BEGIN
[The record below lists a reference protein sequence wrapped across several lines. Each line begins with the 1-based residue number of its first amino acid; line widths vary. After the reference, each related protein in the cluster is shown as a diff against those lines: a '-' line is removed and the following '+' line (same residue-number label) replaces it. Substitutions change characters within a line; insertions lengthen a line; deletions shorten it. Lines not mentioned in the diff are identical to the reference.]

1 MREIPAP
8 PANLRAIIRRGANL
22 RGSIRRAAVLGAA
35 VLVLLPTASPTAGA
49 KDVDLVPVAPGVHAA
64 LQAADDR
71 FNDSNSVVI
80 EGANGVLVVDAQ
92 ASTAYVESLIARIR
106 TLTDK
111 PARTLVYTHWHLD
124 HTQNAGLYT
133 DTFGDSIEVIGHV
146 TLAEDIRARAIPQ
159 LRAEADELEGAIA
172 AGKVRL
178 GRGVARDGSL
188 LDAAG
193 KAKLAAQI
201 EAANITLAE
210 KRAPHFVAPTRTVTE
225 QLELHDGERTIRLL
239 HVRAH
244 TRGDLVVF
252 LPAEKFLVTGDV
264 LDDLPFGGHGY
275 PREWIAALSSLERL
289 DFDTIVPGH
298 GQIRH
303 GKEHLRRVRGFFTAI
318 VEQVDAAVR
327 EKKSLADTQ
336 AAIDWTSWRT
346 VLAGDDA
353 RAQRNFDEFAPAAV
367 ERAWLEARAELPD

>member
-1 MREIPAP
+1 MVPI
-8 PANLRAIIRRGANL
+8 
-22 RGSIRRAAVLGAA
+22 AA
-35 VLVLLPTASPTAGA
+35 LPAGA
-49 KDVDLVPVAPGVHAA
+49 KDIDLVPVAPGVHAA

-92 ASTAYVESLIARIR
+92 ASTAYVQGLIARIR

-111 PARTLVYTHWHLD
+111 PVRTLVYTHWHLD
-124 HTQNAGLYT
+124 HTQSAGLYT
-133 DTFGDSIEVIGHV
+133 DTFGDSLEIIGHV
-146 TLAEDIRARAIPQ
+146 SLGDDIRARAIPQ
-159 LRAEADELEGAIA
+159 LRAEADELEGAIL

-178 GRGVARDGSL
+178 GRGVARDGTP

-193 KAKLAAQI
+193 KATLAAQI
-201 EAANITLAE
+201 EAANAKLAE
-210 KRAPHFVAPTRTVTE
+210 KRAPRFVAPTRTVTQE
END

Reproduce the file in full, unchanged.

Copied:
[The record below lists a reference protein sequence wrapped across several lines. Each line begins with the 1-based residue number of its first amino acid; line widths vary. After the reference, each related protein in the cluster is shown as a diff against those lines: a '-' line is removed and the following '+' line (same residue-number label) replaces it. Substitutions change characters within a line; insertions lengthen a line; deletions shorten it. Lines not mentioned in the diff are identical to the reference.]

1 MREIPAP
8 PANLRAIIRRGANL
22 RGSIRRAAVLGAA
35 VLVLLPTASPTAGA
49 KDVDLVPVAPGVHAA
64 LQAADDR
71 FNDSNSVVI
80 EGANGVLVVDAQ
92 ASTAYVESLIARIR
106 TLTDK
111 PARTLVYTHWHLD
124 HTQNAGLYT
133 DTFGDSIEVIGHV
146 TLAEDIRARAIPQ
159 LRAEADELEGAIA
172 AGKVRL
178 GRGVARDGSL
188 LDAAG
193 KAKLAAQI
201 EAANITLAE
210 KRAPHFVAPTRTVTE
225 QLELHDGERTIRLL
239 HVRAH
244 TRGDLVVF
252 LPAEKFLVTGDV
264 LDDLPFGGHGY
275 PREWIAALSSLERL
289 DFDTIVPGH
298 GQIRH
303 GKEHLRRVRGFFTAI
318 VEQVDAAVR
327 EKKSLADTQ
336 AAIDWTSWRT
346 VLAGDDA
353 RAQRNFDEFAPAAV
367 ERAWLEARAELPD

>member
-1 MREIPAP
+1 MVPI
-8 PANLRAIIRRGANL
+8 
-22 RGSIRRAAVLGAA
+22 AA
-35 VLVLLPTASPTAGA
+35 LPAGA
-49 KDVDLVPVAPGVHAA
+49 KDIDLVPVAPGVHAA

-92 ASTAYVESLIARIR
+92 ASTAYVQGLIARIR

-111 PARTLVYTHWHLD
+111 PVRTLVYTHWHLD
-124 HTQNAGLYT
+124 HTQSAGLYT
-133 DTFGDSIEVIGHV
+133 DTFGDSLEIIGHV
-146 TLAEDIRARAIPQ
+146 SLGDDIRARAIPQ
-159 LRAEADELEGAIA
+159 LRAEADELEGAIL

-178 GRGVARDGSL
+178 GRGVARDGTP

-193 KAKLAAQI
+193 KATLAAQI
-201 EAANITLAE
+201 EAANAKLAE
-210 KRAPHFVAPTRTVTE
+210 KRAPRFVAPTRTVTQE